Back in Lawrence, Kansas

We are back in Lawrence. Our vehicle has been unpacked, packed again with victuals, unpacked again. So I suppose we’re ready to roll.

Best things so far:

Everything in order

Adult children okay; some flourishing

Our wonderful mattress

The art on the walls

Space in the home

Swimming in a pool, pretending it’s the lake

Not as hot as it was reported to have been

Reading The Elegance of the Hedgehog by Muriel Barbery, wondering if I should be reading it in French because she is French and I am reading the English translation

Preparing for a Writers’ Conference in NYC; writing the PITCH for my memoir, Jewels That Speak


Encouraging Writing for Eighth Graders

The National Council of Teachers of English holds a writing competition each year for eighth graders called the Promising Young Writers Program. The students have to write an Impromptu Theme under teacher’s supervision and submit a Best Writing Sample (poetry or prose), both not more than 10 pages in length.

Student participation is dependent on nomination by teachers; a selection committee is recommended, and nominees should show evidence of effective writing before they are chosen. The number of nominees is dependent on the average daily enrollment. For example, under 100–1 nominee; 500 or more–6 nominees.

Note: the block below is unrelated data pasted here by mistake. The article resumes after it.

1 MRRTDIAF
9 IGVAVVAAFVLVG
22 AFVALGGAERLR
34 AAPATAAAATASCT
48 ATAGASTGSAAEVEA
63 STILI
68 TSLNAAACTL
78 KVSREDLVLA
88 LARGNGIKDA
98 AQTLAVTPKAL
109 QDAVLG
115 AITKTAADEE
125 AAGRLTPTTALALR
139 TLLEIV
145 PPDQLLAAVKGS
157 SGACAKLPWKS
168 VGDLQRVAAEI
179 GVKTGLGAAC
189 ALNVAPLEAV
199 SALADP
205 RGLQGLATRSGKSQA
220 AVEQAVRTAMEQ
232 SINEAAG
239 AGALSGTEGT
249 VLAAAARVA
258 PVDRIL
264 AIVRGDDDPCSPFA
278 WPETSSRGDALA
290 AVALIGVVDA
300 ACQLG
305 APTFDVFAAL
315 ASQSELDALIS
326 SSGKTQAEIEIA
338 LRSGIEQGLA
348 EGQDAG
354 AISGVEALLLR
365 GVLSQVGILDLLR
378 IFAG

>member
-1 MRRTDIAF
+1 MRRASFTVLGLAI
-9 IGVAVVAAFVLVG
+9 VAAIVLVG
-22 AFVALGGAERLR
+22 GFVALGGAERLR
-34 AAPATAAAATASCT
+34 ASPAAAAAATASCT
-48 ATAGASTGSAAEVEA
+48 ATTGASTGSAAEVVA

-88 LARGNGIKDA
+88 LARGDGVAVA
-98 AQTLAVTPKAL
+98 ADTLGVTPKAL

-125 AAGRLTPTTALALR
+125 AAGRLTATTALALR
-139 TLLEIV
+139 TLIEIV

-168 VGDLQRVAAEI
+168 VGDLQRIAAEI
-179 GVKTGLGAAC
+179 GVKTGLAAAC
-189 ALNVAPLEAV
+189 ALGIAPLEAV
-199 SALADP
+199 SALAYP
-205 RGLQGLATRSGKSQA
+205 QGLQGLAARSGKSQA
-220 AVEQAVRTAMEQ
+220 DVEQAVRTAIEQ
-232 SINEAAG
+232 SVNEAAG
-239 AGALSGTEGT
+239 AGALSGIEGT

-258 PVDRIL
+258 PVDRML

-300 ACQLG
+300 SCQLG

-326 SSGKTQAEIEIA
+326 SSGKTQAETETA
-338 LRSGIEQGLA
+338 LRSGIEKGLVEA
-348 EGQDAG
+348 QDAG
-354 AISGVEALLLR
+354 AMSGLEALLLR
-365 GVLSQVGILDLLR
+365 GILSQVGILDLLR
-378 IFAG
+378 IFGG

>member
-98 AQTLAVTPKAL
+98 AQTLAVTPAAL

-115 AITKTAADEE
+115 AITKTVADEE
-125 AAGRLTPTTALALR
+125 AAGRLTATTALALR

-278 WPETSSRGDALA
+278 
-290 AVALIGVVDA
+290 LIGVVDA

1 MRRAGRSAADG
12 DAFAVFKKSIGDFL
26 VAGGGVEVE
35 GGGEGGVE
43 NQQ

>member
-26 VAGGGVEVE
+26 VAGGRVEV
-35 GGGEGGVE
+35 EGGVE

As a coordinator of gifted ed. at West Junior High School in Lawrence, Kansas, with most of our programs open to all interested kids, I was uniquely positioned to assess students with interest and ability in writing. I took note of the seventh graders with such abilities and encouraged them to try out for the competition once they reached eighth grade.

The process of writing and revising on a subject that the students themselves selected was beneficial. They took time to think about their chosen topic. They created their piece for the Best Writing Sample. Thought about it some more; revised, and revised some more.

On the day of, they handed in their Best Writing Sample and sat for 75 minutes at the computer writing on the subject of this year’s Impromptu Theme.

Every year, my students were winners in the state of Kansas. I think the reason they were is that because I cared so much about it, it rubbed off on them. They internalized the success and became more confident about their writing ability. Word spread with these successes, and other kids wanted to try out. The importance of writing became more “in” at school.